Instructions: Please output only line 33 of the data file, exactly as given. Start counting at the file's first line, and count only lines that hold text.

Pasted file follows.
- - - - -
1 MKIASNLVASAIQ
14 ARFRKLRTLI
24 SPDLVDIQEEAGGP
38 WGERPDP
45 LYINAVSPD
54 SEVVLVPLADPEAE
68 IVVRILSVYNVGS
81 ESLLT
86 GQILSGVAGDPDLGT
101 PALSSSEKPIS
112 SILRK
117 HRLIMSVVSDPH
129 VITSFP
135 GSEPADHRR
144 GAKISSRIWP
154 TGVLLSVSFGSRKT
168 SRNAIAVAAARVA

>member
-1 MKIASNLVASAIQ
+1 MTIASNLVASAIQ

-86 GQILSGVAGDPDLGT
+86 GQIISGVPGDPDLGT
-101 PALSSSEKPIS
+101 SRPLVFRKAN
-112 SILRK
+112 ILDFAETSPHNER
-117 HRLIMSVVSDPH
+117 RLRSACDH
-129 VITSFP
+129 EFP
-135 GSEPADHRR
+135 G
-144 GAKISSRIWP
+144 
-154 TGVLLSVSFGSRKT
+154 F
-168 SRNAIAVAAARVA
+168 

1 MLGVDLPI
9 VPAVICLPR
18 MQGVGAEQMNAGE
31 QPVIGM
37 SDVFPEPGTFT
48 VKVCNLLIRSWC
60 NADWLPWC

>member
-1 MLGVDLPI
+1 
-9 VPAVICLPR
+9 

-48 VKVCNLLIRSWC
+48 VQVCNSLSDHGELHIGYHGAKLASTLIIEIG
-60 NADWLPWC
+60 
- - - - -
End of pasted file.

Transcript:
-144 GAKISSRIWP